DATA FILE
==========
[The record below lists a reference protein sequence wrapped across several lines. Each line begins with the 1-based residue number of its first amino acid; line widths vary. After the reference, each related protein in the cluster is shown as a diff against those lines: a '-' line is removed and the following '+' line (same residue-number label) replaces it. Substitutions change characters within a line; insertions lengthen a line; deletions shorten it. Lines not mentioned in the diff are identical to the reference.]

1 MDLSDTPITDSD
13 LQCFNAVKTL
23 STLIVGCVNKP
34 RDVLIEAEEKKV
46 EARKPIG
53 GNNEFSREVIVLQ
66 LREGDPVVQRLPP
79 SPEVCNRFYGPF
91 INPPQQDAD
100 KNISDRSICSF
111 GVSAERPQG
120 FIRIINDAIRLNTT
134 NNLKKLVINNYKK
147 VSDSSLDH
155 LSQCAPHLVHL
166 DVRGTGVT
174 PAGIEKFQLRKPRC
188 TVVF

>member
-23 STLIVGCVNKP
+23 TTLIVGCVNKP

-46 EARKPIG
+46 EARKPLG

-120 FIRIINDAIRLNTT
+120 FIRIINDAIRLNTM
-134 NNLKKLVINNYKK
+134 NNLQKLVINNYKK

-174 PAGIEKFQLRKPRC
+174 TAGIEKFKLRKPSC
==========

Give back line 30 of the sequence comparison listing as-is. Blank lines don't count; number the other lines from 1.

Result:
+174 TAGIEKFKLRKPSC